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I belong to a writer’s group where we gather once a month to critique one another’s works and once a month to just write.

I know I can be rather harsh when it comes to critiquing other people’s writing (and don’t mind harsh critiques on my work – all the ghods know I need it!), so I’ve wracked my brain for ways to soften the blow and better explain what I mean.

I accidentally hit on food.

Yeah, it surprised me, but it works.  A story is a lot like a recipe.  So I started making the foods that I used to critique a story.

One person is writing a memoir about his time as a Vietnam Vet. His story is firm and meaty and a little bit juicy, but kind of dry. When I made my first bacon apple pie, it was a lot like that. It needed more juice, more spices, a touch less meat, and a firmer crust, just like his story, so when I tried to tell him kindly he needed to juice it up with more emotions and spice it up with more personal heart, and maybe bring in some raisins for that unexpected delight, kind of like that bacon apple pie. I think he sort of got where I was going, but not really.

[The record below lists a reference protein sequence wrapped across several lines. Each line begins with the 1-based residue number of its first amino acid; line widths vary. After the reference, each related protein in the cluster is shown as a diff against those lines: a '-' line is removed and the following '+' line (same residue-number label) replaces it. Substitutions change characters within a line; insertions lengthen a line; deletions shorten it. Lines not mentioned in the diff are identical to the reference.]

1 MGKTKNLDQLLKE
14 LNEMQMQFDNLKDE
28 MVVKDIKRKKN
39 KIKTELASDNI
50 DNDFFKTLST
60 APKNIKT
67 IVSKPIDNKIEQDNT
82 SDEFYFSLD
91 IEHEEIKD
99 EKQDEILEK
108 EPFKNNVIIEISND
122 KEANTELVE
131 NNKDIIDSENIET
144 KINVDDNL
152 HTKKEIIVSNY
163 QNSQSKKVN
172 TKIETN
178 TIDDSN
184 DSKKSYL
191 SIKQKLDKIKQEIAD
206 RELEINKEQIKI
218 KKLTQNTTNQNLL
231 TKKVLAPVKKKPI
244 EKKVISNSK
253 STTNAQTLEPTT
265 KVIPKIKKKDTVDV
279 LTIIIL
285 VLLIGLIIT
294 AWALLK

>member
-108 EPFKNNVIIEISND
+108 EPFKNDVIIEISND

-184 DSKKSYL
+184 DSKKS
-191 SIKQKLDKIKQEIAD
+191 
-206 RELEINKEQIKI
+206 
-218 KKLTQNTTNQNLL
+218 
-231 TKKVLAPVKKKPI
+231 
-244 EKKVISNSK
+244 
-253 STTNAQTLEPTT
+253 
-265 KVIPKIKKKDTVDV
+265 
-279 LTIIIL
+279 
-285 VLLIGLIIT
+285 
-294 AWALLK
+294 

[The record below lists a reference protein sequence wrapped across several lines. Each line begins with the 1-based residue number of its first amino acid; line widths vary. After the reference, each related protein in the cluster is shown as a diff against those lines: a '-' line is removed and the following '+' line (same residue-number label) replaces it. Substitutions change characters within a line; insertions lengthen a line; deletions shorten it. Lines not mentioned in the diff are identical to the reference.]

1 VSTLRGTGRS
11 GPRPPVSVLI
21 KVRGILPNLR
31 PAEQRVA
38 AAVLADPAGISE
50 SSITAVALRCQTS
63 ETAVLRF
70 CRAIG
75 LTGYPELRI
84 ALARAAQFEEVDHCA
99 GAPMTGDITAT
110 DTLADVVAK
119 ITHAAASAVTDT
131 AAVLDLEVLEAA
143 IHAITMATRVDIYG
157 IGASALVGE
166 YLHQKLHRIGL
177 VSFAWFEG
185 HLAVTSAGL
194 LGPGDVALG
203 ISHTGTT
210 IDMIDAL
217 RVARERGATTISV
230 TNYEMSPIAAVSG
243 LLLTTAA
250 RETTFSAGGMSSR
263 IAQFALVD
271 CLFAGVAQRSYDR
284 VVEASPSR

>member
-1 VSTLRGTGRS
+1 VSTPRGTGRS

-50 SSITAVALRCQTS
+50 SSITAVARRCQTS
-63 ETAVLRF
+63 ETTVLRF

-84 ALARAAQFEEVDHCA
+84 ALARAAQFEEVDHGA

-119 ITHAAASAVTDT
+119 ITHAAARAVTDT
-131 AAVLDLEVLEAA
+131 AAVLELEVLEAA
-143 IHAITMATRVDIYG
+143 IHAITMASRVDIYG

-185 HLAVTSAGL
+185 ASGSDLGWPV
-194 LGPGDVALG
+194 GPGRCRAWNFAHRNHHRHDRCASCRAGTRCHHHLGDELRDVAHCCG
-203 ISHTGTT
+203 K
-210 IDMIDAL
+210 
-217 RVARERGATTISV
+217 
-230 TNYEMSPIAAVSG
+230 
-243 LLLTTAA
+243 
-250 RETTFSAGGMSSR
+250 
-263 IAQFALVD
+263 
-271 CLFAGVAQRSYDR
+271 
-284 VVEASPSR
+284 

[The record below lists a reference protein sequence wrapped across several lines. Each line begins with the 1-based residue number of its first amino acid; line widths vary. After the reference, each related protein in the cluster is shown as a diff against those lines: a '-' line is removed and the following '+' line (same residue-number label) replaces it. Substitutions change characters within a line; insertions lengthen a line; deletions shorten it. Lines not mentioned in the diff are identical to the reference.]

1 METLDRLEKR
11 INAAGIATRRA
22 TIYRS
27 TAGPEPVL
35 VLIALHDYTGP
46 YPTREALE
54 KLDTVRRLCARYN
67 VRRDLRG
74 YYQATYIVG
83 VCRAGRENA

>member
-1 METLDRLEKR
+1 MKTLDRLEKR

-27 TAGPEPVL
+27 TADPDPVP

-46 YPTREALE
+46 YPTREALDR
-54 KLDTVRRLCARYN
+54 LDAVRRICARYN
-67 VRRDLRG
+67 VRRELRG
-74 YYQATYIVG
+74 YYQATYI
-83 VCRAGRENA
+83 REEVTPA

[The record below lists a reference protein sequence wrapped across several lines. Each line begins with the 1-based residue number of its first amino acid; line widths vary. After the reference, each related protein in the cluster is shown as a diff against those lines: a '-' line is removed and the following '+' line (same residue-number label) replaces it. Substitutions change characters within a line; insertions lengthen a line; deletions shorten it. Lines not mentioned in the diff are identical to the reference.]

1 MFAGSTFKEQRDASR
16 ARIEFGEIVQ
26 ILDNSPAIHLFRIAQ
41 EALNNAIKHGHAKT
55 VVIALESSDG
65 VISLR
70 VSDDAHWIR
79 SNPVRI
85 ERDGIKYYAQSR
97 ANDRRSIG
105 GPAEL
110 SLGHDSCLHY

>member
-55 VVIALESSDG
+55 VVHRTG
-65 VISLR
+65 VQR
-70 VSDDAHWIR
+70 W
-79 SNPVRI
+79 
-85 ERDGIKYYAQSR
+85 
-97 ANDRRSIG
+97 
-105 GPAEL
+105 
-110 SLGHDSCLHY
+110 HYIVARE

So I baked that bacon apple pie two ways – the way his story was currently written, and the way I’d tweaked it to make the pie something divinely delicious.


Once everyone had eaten some of each pie, they knew exactly what I meant.



The next time we critiqued his tale, it was much improved.

And then there was the sweet little flash fic critique that was nicely written but normal and predictable. I suggested it get something to twitch it up to unexpected, like watermelon pie. Everyone knows pie, and everyone knows a nice cream pie, but watermelon?


Delightful, sweet, exactly what people expected until they bit into it and then – watermelon!